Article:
Virtual CD Image Writer App for Mac?

Discussion in 'Mac Apps and Mac App Store' started by LoneWolf121188, Feb 23, 2008.

  1. LoneWolf121188 macrumors 6502a

    Joined:
    Jun 7, 2007
    Location:
    Longmont, CO
    #1
    One of the most useful tools in Nero or Alcohol 120% in the Windows world was being able to virtually "burn" a CD to create a .iso or .mds file, then mounting it and accessing it like it was actually a burned CD. Is there a similar program that can do this in OS X? I'm not talking about creating a .dmg out of a bunch of files, I'm talking about burning a virtual CD - they're not quite the same thing (ie, an audio CD isn't a bunch of .mp3s on a CD, the burning program decompresses them and writes them as .cda files (I think thats the extension)).
     
  2. Makosuke macrumors 603

    Joined:
    Aug 15, 2001
    Location:
    The Cool Part of CA, USA
    #2
    This may or may not be quite what you're wanting, depending on the reason, but Disk Utility can actually do this for the most part.

    If you have an existing optical disc you want to make an image of, select the disc in Disk Utility, then under the File menu select "Make image from [whatever]" (disk0, etc). In the Format section, one of the options is CD/DVD Master. This should create a disk image that is pretty much bit-for-bit the same.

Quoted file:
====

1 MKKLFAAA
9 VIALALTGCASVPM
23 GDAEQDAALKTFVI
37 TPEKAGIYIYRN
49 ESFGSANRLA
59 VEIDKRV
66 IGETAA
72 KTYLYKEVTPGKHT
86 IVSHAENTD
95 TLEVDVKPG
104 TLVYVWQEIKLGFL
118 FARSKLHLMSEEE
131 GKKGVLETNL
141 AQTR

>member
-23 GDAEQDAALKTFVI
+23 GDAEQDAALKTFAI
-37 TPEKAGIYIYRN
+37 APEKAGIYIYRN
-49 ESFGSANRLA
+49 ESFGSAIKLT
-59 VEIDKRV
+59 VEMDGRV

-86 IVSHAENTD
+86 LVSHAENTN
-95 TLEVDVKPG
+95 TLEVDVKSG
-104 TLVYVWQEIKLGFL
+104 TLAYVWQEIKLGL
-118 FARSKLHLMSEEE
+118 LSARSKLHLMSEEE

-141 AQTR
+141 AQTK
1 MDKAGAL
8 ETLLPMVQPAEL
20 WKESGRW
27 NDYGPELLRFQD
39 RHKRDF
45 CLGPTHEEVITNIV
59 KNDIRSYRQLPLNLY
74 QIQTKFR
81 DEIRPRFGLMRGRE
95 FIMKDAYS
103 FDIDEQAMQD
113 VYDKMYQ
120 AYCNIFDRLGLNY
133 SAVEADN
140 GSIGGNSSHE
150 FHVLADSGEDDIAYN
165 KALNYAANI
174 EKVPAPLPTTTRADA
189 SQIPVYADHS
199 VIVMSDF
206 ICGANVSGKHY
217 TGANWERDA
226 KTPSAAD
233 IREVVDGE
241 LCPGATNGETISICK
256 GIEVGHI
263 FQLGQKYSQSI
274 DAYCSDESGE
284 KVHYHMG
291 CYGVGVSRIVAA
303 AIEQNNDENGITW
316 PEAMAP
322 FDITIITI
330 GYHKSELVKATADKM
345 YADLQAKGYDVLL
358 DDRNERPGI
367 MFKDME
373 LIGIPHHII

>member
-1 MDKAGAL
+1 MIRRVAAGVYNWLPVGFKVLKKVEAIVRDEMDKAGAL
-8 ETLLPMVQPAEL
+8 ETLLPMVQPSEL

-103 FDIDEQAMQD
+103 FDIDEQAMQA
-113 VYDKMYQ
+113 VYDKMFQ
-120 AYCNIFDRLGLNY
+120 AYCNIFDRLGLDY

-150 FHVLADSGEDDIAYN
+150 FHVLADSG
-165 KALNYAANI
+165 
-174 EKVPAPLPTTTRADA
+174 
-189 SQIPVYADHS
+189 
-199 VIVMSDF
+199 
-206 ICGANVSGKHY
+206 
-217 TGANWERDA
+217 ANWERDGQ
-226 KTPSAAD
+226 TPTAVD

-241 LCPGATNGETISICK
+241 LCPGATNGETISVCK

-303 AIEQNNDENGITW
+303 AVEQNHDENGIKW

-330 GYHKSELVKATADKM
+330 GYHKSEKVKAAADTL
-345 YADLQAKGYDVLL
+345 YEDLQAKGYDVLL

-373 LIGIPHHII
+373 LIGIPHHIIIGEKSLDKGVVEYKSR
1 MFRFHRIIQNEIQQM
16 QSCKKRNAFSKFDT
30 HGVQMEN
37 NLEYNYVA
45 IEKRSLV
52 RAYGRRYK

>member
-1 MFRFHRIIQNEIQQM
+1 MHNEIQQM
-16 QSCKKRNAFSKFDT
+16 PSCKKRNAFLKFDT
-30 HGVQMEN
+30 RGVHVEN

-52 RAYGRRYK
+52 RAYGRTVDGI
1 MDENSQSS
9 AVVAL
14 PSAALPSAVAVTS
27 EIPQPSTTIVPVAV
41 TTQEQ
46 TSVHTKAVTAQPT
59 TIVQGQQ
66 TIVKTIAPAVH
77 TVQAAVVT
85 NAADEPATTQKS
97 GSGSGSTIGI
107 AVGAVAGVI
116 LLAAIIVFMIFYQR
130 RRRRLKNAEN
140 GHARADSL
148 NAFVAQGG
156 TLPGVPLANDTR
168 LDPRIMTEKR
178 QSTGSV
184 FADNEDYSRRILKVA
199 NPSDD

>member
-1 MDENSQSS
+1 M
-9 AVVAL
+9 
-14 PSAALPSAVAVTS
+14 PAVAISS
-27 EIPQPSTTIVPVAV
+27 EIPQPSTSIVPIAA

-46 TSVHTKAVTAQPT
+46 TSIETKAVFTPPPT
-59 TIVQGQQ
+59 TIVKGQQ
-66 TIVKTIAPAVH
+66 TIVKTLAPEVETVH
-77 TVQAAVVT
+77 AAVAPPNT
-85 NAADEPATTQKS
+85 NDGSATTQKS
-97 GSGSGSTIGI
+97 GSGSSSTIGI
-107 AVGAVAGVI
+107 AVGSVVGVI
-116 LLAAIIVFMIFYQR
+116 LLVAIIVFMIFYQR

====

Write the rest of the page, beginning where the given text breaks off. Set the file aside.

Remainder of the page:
You can then either double click it in the Finder to mount it, at which point it is treated more or less exactly like an actual disc, or use Disk Utility to burn it to a CD/DVD-R.

    I've used this method to make fully-working copies of Windows install discs (completely legitimate--site license at the university I work at), so obviously it's good enough to at least create a bootable non-Mac-format disc. I've also copied (non-protected) video DVDs I made with iDVD this way, and the results work fine in a set-top player.

    This might fail if the disc has something tricky (copy protection or such), but it's a pretty good tool.

    You can create a disc from scratch doing the same as a New Disk Image, then formatting it the way you want.


    If you already have a .cdr or .iso disc image and you want to use or burn it, the same holds true--double clicking it in the Finder mounts it more or less as if it were a real disc, and Disk Utility will burn it for you. Again, I've used this to burn bootable DOS CDRs using the images you download from, say, Seagate or Hitachi to test their drives.


    If a Finder-mounted image isn't behaving enough like the actual disc for your taste for some reason, not sure, although there is at least one freeware image conversion/burning tool that I've used. Forgotten the name now, since it's not much necessary anymore, but a search on VersionTracker or MacUpdate will find it.
     
  3. pjrobertson macrumors 6502a

    Joined:
    Nov 14, 2007
    #3
    Yep, disk utility (built in) is what you need.

    I've just mounted ubuntu-7.20-dekstop-i386.iso using it and it works fine :D

    After you've launched disk utility, and .iso should show up, you just need to click open.
     

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